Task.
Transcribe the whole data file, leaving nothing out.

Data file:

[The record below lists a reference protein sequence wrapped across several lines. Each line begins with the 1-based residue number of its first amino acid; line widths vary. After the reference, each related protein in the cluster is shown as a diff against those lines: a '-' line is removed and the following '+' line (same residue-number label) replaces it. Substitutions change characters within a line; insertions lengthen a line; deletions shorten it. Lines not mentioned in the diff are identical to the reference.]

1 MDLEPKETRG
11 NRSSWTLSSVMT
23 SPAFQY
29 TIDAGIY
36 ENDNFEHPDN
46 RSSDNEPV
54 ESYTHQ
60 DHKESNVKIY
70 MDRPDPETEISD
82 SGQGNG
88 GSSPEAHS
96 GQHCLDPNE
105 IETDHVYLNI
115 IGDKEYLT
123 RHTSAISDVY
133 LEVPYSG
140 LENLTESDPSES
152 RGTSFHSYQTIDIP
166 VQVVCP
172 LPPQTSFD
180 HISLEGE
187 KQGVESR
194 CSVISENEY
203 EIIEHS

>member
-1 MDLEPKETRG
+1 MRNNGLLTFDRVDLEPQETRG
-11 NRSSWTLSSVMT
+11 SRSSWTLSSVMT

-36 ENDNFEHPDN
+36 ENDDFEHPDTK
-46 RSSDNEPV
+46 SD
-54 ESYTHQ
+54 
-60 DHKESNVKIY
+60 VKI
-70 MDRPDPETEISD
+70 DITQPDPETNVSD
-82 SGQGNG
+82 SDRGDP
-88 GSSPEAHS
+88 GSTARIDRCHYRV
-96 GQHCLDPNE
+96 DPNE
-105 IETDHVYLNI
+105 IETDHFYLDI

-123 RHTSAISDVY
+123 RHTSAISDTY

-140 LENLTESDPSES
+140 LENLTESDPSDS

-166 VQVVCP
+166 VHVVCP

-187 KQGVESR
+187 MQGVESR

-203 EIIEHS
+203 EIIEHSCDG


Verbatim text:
[The record below lists a reference protein sequence wrapped across several lines. Each line begins with the 1-based residue number of its first amino acid; line widths vary. After the reference, each related protein in the cluster is shown as a diff against those lines: a '-' line is removed and the following '+' line (same residue-number label) replaces it. Substitutions change characters within a line; insertions lengthen a line; deletions shorten it. Lines not mentioned in the diff are identical to the reference.]

1 MDLEPKETRG
11 NRSSWTLSSVMT
23 SPAFQY
29 TIDAGIY
36 ENDNFEHPDN
46 RSSDNEPV
54 ESYTHQ
60 DHKESNVKIY
70 MDRPDPETEISD
82 SGQGNG
88 GSSPEAHS
96 GQHCLDPNE
105 IETDHVYLNI
115 IGDKEYLT
123 RHTSAISDVY
133 LEVPYSG
140 LENLTESDPSES
152 RGTSFHSYQTIDIP
166 VQVVCP
172 LPPQTSFD
180 HISLEGE
187 KQGVESR
194 CSVISENEY
203 EIIEHS

>member
-1 MDLEPKETRG
+1 MRNNGLLTFDRVDLEPQETRG
-11 NRSSWTLSSVMT
+11 SRSSWTLSSVMT

-36 ENDNFEHPDN
+36 ENDDFEHPDTK
-46 RSSDNEPV
+46 SD
-54 ESYTHQ
+54 
-60 DHKESNVKIY
+60 VKI
-70 MDRPDPETEISD
+70 DITQPDPETNVSD
-82 SGQGNG
+82 SDRGDP
-88 GSSPEAHS
+88 GSTARIDRCHYRV
-96 GQHCLDPNE
+96 DPNE
-105 IETDHVYLNI
+105 IETDHFYLDI

-123 RHTSAISDVY
+123 RHTSAISDTY

-140 LENLTESDPSES
+140 LENLTESDPSDS

-166 VQVVCP
+166 VHVVCP

-187 KQGVESR
+187 MQGVESR

-203 EIIEHS
+203 EIIEHSCDG